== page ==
The U.S. dairy cow herd declined again in September, the fifth month-to-month decline so far this year, according to USDA-National Agricultural Statistical Service (NASS). This summer, the national herd averaged 27,000 fewer animals than a year earlier.
The spring-to-summer decline in milk cows was similar to 2012, a year when milk prices were declining from the prior year, and feed costs were racing towards record highs. This year, milk prices are lower than a year ago, and hay prices have been on the upswing, but grain prices have been at values similar to recent years.
Even with eroding cow numbers, national milk production during the July-September quarter was up 0.9 percent from a year earlier, boosted by continued gains in productivity. Milk produced per-cow during the summer quarter was up 1.2 percent from the same quarter in 2017.
Small reductions in milk cows were posted in over a dozen states. Texas dairies were moving against the US trend, however, with 13,000 cows added to the dairy herd from June to September. Improved milk cow productivity has also been a highlight of the summer in Texas, topping a year earlier by 4.5 percent.
Milk cow productivity in California was up by 5 percent in September from 2017’s, accounting for a sizeable increase in U.S. milk output. For the summer quarter, California milk cow productivity was only up 1.8 percent.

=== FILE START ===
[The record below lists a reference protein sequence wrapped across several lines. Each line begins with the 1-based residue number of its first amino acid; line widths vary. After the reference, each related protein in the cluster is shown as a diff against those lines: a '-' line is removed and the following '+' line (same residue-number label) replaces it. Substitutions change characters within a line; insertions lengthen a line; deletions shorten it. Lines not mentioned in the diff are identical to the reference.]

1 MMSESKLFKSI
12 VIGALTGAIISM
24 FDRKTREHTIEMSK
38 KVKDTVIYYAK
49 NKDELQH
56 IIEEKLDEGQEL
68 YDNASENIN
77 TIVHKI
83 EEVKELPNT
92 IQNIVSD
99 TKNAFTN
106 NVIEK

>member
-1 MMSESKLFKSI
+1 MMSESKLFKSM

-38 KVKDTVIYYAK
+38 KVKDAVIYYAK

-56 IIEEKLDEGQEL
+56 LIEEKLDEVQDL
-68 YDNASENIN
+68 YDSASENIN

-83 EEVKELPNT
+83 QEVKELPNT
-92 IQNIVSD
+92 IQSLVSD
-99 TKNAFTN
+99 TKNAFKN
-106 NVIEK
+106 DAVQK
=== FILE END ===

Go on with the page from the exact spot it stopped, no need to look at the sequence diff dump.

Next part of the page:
The verdict was mixed on the dairy product supply and demand situation. Inventories of butter and cheese in cold storage were up from a year earlier. American-type cheese (mostly cheddar) frozen stocks began the quarter slightly below the prior year's, but ended up 2 percent.
Meanwhile cheese usage during July and August was up 8.7 percent year-over-year, according to USDA-Economic Research Service, in-line with robust retail sales in the foodservice and restaurant sector.
The increase in American-type cheese inventories is consistent with accelerating flows of product through marketing channels. Non-American-type cheese inventories (mostly Italian types) started the quarter 17 percent larger than a year earlier and finished up 9 percent.
Usage of those types of cheeses during July and August was up 7 percent from 2017 levels. Efforts to reduce inventories tended to keep a lid on cheese and milk prices, with quarterly averages only slightly higher between the spring and the summer. Cheese market price trends were somewhat disappointing in October.